Salespeople are very aware of their quotas and the need to reach them. However, they're not always clear on the steps they should take.
That's where sales methodologies come in.
Top Sales Methodologies to Consider
- Spin Selling
- N.E.A.T. Selling™
- Conceptual Selling
- SNAP Selling
- Challenger Sale
- The Sandler System
- CustomerCentric Selling
What Is a Sales Methodology?
According to a Sales Benchmark Index article by John Kenney, “a sales methodology is the ‘how’ of selling as a skill set.”
Unlike a sales process, which lays out the specific steps your reps take to move a brand-new, unqualified lead to a customer, a selling methodology usually doesn’t apply to the entire sales cycle.
Instead, it’s relevant to one specific part -- qualification, discovery, demo, and so on.
That’s not the only difference between sales processes and selling methodologies. Every organization must develop its own unique sales process based on its market, vertical, products, and industry position. What works for one company will totally flop for another.
All different types of teams, on the other hand, can implement the same selling methodology.
Take The Challenger Sale way of selling (#4 on this list). Whether you offer ERP implementation services to enterprises or cooking supplies to restaurants, your reps can earn their prospects’ trust by offering surprising insights and helping them navigate the buying process.
If you’re confused about which (or how many) to ascribe to, we’ve summarized seven popular ones below.
Neil Rackham popularized the SPIN sell in his book, "SPIN Selling." SPIN is an acronym for the four types of questions salespeople should ask their clients: Situation, Problem, Implication, and Need-Payoff.
- Situation questions aim to understand a prospect’s current situation (although reps should still do research before a call or meeting).
- Problem questions get to the heart of the prospect’s issue.
- Implication questions probe the prospect to think about the consequences of not solving the problem.
- Need-payoff questions prompt the prospect to consider how the situation would change if their problem was solved.
Here’s an example of the SPIN sell in the context of an executive recruitment services firm.
- How does your current hiring process work?
- Do you find that you have trouble filling your senior leadership positions with quality candidates?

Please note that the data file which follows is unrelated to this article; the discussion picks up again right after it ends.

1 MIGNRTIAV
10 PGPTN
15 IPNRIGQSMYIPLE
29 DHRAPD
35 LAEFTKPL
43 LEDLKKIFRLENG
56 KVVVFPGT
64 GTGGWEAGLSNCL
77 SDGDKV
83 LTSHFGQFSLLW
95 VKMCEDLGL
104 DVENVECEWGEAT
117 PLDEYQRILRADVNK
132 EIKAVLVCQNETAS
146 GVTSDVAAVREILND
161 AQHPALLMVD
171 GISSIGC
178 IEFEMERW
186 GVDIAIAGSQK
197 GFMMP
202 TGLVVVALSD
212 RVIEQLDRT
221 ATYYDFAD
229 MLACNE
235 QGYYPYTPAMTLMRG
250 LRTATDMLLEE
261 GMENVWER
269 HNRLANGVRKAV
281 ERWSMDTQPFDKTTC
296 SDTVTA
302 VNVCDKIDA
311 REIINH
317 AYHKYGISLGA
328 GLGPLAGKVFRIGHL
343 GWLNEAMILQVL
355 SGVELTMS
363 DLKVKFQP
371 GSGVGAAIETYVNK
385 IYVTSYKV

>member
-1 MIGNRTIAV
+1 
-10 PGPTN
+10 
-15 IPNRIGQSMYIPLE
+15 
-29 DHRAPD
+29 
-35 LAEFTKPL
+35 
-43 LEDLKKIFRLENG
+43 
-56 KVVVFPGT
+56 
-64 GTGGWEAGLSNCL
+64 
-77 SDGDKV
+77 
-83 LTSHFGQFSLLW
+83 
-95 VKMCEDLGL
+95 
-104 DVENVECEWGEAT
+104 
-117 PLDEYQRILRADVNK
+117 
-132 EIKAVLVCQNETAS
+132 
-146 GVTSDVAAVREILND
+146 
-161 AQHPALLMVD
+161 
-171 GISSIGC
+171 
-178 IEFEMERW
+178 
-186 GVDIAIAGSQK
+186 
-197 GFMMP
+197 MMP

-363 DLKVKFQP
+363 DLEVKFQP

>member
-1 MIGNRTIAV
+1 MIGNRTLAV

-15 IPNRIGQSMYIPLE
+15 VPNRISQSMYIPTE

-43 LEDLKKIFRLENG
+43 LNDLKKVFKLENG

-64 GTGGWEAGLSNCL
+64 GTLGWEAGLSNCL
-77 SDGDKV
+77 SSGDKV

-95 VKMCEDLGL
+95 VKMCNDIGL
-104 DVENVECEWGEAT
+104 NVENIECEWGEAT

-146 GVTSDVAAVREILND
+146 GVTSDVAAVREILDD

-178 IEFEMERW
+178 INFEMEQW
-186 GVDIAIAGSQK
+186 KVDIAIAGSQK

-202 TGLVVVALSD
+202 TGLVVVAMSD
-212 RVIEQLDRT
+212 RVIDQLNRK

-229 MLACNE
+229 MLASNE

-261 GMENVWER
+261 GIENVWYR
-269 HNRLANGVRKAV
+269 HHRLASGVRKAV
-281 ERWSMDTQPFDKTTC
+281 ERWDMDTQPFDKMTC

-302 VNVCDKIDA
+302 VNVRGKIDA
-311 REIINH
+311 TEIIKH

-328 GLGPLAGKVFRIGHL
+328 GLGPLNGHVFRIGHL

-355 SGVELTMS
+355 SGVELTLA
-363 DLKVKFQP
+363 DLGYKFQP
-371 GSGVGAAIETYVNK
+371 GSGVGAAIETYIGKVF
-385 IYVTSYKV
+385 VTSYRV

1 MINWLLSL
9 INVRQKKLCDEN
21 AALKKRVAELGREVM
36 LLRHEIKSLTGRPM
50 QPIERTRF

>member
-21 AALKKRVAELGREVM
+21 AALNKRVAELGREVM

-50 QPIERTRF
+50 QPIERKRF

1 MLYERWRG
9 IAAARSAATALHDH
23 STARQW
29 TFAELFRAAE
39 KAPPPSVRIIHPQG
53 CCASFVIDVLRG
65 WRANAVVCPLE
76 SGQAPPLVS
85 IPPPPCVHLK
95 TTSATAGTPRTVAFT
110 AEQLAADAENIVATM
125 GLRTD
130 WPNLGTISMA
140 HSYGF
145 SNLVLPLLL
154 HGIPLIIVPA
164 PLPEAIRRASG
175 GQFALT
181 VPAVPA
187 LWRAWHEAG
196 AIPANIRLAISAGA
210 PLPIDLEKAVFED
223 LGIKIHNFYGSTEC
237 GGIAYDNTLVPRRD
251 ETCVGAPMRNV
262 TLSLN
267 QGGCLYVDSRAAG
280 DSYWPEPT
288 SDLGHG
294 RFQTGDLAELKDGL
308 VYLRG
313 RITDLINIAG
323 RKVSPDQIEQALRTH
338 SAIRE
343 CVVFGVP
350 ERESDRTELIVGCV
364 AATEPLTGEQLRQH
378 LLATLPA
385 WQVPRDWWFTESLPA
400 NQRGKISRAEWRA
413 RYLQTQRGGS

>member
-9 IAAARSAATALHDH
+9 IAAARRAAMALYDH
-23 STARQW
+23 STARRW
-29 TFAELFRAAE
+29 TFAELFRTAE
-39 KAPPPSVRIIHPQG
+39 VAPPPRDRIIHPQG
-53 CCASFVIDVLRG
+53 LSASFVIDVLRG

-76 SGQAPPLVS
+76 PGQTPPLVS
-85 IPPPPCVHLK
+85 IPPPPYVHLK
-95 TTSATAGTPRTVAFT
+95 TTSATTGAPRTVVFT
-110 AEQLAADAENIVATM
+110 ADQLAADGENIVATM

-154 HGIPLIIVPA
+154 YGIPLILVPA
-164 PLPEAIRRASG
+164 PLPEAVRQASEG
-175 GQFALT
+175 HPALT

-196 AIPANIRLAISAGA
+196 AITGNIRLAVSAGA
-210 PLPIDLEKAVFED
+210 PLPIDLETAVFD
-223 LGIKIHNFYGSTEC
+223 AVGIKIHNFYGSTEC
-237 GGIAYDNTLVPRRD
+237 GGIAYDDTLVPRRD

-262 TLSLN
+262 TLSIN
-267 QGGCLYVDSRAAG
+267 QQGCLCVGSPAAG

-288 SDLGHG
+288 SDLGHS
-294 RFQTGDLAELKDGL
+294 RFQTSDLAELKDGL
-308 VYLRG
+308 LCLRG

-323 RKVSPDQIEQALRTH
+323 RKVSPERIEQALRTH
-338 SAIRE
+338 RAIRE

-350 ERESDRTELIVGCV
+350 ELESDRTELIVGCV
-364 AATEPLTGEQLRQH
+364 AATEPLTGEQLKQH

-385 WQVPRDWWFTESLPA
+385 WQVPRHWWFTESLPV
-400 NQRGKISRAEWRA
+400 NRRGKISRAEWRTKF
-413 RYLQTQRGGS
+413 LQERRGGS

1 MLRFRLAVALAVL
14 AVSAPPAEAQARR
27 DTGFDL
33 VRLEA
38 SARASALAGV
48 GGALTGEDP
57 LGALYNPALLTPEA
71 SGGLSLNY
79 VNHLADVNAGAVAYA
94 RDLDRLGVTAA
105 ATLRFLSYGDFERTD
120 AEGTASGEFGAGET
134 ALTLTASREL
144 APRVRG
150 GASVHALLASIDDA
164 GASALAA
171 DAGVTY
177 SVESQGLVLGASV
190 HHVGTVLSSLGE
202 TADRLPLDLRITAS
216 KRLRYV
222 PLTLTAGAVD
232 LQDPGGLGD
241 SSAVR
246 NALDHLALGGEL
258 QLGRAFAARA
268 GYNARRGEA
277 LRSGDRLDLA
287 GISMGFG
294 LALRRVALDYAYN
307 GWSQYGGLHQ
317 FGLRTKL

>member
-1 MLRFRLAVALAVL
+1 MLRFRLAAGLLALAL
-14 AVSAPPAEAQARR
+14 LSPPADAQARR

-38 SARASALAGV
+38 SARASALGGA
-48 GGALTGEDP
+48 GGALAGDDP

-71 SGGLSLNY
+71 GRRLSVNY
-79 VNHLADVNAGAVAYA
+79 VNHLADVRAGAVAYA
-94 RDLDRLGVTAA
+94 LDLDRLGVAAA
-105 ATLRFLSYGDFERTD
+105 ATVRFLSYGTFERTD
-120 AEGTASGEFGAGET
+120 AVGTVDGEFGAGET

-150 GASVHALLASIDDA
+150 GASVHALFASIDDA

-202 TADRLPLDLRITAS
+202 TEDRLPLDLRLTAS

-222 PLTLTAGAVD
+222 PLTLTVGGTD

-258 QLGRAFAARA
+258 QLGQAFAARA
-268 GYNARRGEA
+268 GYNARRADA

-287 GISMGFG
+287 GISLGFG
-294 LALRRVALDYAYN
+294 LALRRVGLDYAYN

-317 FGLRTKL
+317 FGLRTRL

- If a leadership position goes unfilled, how does that affect the organization?
- If you were able to get a list of quality executive candidates, how would that help the HR department and the entire organization?
Rather than telling prospects why purchasing a product or service is a good idea, and what the impact would be, the goal of the SPIN sell is to guide prospects to these realizations on their own.
This qualification framework, developed by The Harris Consulting Group and Sales Hacker, was designed to replace standbys like BANT (Budget, Authority, Need, and Timeline) and ANUM (Authority, Need, Urgency, and Money).
The ‘N’ in N.E.A.T. stands for core needs. Rather than focusing on surface-level pain, the creators urge salespeople to delve deep into their prospect’s challenges. How will this product matter to them as an individual and the organization?
'E' represents economic impact. Don’t simply present your solution’s ROI -- help the buyer understand the economic impact they’re currently on track to realize versus the impact they’ll see if they make a change.
'A' is access to authority. You probably won’t get to speak with the CFO, but can your champion speak to the CFO on your behalf? Just as importantly, will she?
'T', or Timeline, refers to the compelling event forcing your prospect to make a decision. If there aren’t negative consequences to missing this date, it’s not a true deadline.
Conceptual selling is founded on the idea that customers don’t buy a product or a service -- they buy their concept of a solution that the offering represents. With that in mind, founders Robert Miller and Stephen Heiman urge salespeople not to lead with a pitch, but instead seek to uncover the prospect’s concept of their product and understand their decision process.
The authors encourage salespeople to ask smart questions that fall into five categories:
- Confirmation questions reaffirm information.